10. Mediresource, “Breast Cancer,” MedBroadcast Clinical Team, Medisource, 2007.
  11. NCI, “Breast Cancer Risk Assessment Tool,” National Cancer Institute, US National Institute of Health, 2008.
  12. NIH, “Breast Cancer,” MedlinePlus, US National Library of medicine, National Institutes of Health, 2009.
  13. ACS, “What Causes Breast Cancer?” American Cancer Society, 2010. what_ causes_breast_cancer_5.asp
  14. eHealthMD, “What Causes Breast Cancer?” Health Information Publications, 2010. html
  15. Cancer Research UK, “Possible Breast Cancer Risks,” 2010.
  16. C.-Y. Yang, H.-F. Chiu, B.-H. Cheng, T.-Y. Hsu, M.-F. Cheng and T.-N. Wu, “Calcium and Magnesium in Drinking Water and the Risk of Death from Breast Cancer,” Journal of Toxicology and Environmental Health, Vol. 60, No. 4, 2000, pp. 231-241. doi:10.1080/00984100050027798
  17. S. C. Larsson, L. Bergkvist, J. Rutegård, E. Giovannucci and A. Wolk, “Calcium and Dairy Food Ontakes Are Inversely Associated with Colorectal Cancer Risk in the Cohort of Swedish Men 1’2’3,” The American Journal of Clinical Nutrition, Vol. 83, No. 3, 2006, pp. 667-673.
  18. E. Kesse-Guyot, S. Bertrains, B. Dupernay, N. Amault, A. Barhen, P. Galan and S. Hercberg, “Dairy Products, Calcium and the Risk of Breast Cancer: Results of the French SU.VI.MAX Prospective Study,” Annals of Nutrition and Metabolism, Vol. 51, No. 2, 2007, pp. 139-145.
  19. L. M. Butler , A. S. Wong , W. P. Koh, R. Wang, J. M. Yuan and M. C. Yu, “Calcium Intake Increases Risk of Prostate Cancer among Singapone Chinese,” Cancer Research, Vol. 70, No. 12, 2010, pp. 4941-4948. doi:10.1158/0008-5472.CAN-09-4544
  20. WHO, “International Classification of Diseases (ICD),” 2011.
  21. W.-H. Steeb, “The Nonlinear Workbook: Chaios, Fractals, Neutral Networks, Genetic Algorithms, Gene Expression Programming, Support Vector Machine, Wevelets, Hidden Markov Models, Fuzzy Logic with C++, Java and SymbolicC++ Programs,” 4th Edition, World Scientific Publishing, Singapore City, 2008.
  22. NV SR, “National Regulation of Slovak Republic Establishing Requirements for Water Intended for Human Consumption and Water Quality Control Intended for Human Consumption,” 2010.
  23. “ACT on Protection and Land Use of Agricultural Soil and on Ammendment of Act No. 245/2003 on Integrated Prevention and Control of Environment Pollution and on Ammendment and Supplement of Some Other Acts,” 2004.
  24. J. E. Fergusson, “The Heavy Elements. Chemistry, Environmental Impact and Health Effects,” Pergamon Press, Oxford, 1990.
  25. A. Kabata-Pendias and H. Pendias, “Trace Elements in Soils and Plants,” 2nd Edition, CRC Press, London, 1992.
  26. G. R. Brenniman and P. S. Levy, “Epidemiological Study of Barium in Illinois Drinking Water Supplies,” In: E. J. Calabrese, R. W. Tuthill and L. Condie, Eds., Inorganics in Water and Cardiovascular Disease, Princeston Scientific Publishing Co., Princeston, 1985, pp. 231-240.
  27. R. G. Wones, B. L. Stadler and L. A. Frohman, “Lack of Effect of Drinking Water Barium on Cardiovascular Risk Factors,” Environmental Health Perspectives, Vol. 85, 1990, pp. 355-359. doi:10.2307/3430694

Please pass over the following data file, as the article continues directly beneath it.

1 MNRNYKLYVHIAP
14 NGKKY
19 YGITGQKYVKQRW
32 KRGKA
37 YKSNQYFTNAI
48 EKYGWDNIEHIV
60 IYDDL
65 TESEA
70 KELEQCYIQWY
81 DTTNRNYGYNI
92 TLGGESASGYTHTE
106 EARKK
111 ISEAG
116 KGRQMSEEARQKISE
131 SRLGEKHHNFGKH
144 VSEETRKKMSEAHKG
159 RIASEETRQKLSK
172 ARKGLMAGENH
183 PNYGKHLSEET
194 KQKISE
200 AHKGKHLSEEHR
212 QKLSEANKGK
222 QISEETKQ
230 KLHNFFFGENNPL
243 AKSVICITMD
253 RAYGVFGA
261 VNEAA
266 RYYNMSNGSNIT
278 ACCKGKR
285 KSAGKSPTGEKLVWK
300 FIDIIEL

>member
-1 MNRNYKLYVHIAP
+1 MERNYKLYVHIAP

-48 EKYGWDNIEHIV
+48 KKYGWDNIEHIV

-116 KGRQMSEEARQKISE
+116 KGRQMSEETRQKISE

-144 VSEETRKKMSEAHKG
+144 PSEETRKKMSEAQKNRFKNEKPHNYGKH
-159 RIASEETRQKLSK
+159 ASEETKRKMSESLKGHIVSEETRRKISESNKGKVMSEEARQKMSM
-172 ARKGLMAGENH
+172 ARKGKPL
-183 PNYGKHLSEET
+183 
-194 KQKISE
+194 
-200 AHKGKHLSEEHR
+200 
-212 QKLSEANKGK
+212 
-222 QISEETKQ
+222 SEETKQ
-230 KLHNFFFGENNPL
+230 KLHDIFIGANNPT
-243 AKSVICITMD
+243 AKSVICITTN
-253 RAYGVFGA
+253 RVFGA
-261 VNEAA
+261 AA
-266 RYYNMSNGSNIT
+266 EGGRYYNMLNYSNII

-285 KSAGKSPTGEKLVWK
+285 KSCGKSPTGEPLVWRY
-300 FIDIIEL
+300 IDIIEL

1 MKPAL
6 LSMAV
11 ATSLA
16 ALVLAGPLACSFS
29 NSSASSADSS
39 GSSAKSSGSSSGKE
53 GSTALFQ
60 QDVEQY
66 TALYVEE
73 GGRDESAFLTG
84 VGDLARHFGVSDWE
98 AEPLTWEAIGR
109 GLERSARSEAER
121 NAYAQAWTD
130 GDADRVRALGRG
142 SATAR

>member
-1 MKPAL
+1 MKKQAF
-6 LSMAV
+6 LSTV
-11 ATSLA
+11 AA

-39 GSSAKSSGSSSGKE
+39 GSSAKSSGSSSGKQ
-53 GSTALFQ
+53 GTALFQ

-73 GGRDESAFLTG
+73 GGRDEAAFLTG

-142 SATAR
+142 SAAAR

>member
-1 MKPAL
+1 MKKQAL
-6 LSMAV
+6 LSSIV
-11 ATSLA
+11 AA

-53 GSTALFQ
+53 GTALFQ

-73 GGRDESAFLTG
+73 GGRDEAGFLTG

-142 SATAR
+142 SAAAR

28. T. Agusa, T. Kunito, J. Fujihara, R. Kubota, T. B. Minh, P. T.-K. Trang, H. Iwata, A. Subramanian, P. H. Viet and S. Tanabe, “Contamination by Arsenic and Other Trace Elements in Tube-Well Water and Its Risk Assessment to Humans in Hanoi, Vietnam,” Environmental Pollution, Vol. 139, No. 1, 2006, pp. 95-106. doi:10.1016/j.envpol.2005.04.033
  29. S. Rapant, V. Cvečková, Z. Dietzová, M. Letkovičová and M. Khun, “Medical Geochemistry Research in SGR Mts,” Environmental Geochemistry and Health, Vol. 31, No. 1, 2009, pp. 11-25. doi:10.1007/s10653-008-9152-2
  30. J. M. Chan, E. Giovannucci, S.-O. Andersson, J. Yuen, H.-O. Adami and A. Wolk, “Dairy Products, Calcium, Phosphorous, Vitamin D and Risk of Prostate Cancer (Sweden),” Cancer Causes and Control, Vol. 9, No. 6, 1998, pp. 559-566. doi:10.1023/A:1008823601897
  31. C. Rodriguez, M. L. McCullough, A. M. Modul, E. J. Jacobs, D. Fakhrabadi-Shokoohi, E. L. Giovannucci, M. J. Thun and E. E. Calle, “Calcium, Dairy Products, and Risk of Prostate Cancer in a Prospective Cohort of United States Men,” Cancer Epidemiological Biomarkers Preview, Vol. 12, No. 7, 2003, pp. 597-603.
  32. J. Ahn, D. Albanes, U. Peters, A. Schatzkin, U. Lim, M. Freedman, N. Chatterjeen, G. L. Andriole, M. F. Leitzmann, R. B. Hayes, Prostate, Lung, Colorecta and Ovarian Trial Project Team, “Dairy Products, Calcium Intake, and Risk of Prostate Cancer in the Prostate, Lung, Colorectal, and Avarian Cancer Screening Trial,” Cancer Epidemiological Biomarkers Preview, Vol. 16, No. 12, 2007, pp. 2623-2630. doi:10.1158/1055-9965.EPI-07-0601
  33. P. N. Mitrou, D. Albanes, S. J. Weinstein, P. Pietinen, P. R. Taylor, J. Virtarno and M. F. Leitzmann, “A Prospective Study of Dietary Calcium, Dairy Products and Prostate Cancer Risk (Finland),” International Journal of Cancer, Vol. 20, No. 11, 2007, pp. 2466-2473. doi:10.1002/ijc.22553
  34. G. W. Rowland, G. G. Schwartz, E. M. John and S. A. Ingles, “Calcium Intake and Prostate Cancer among African Americans: Effect Modification by Vitamin D Receptor Calcium Absorption Genotype,” Journal of Bone Miner Research, Vol. 27, 2012, pp. 187-194.


*Corresponding author.